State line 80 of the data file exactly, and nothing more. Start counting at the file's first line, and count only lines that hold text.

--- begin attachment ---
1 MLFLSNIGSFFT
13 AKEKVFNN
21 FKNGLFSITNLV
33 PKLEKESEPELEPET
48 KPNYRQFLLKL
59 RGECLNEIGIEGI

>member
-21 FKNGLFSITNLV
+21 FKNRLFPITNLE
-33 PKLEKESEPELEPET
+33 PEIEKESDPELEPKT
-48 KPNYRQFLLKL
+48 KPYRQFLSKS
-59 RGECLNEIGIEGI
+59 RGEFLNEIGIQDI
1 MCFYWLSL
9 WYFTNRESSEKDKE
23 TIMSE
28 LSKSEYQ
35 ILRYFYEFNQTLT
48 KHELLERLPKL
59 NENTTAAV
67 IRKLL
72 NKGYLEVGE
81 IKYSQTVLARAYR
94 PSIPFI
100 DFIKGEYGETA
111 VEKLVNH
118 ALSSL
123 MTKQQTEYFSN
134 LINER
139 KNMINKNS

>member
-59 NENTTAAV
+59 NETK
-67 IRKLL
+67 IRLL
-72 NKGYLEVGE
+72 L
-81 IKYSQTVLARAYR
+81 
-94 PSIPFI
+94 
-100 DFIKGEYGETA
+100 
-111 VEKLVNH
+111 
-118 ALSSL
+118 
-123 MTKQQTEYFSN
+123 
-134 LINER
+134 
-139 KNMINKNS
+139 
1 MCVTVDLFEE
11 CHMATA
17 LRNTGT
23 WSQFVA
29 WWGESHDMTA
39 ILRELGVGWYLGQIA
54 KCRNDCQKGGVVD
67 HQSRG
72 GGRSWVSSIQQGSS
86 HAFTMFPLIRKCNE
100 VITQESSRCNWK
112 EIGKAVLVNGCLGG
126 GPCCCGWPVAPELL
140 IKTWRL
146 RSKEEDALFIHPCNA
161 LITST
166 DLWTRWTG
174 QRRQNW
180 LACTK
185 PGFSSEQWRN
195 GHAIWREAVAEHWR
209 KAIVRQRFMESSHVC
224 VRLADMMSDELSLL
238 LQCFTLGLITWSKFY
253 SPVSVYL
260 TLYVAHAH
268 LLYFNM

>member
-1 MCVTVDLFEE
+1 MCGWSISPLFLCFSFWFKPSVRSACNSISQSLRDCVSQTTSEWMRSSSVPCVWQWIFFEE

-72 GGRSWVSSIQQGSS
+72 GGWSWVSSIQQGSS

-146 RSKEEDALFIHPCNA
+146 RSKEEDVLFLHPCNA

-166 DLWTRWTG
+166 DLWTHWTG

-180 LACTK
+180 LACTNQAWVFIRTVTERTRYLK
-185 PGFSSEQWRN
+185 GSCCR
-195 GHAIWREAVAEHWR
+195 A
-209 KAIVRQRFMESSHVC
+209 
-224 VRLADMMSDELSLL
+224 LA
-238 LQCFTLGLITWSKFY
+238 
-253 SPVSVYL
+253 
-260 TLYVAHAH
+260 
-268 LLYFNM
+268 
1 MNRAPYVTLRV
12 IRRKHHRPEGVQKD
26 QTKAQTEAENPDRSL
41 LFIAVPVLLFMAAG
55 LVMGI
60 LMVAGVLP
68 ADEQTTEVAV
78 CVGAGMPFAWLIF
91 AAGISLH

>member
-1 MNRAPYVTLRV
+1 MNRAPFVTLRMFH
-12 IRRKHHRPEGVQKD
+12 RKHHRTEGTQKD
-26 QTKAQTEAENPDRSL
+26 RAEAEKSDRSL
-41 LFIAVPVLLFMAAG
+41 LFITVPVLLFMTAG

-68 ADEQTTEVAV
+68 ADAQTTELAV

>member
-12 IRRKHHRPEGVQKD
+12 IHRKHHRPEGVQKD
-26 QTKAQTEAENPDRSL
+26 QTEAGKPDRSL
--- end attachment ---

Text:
253 SPVSVYL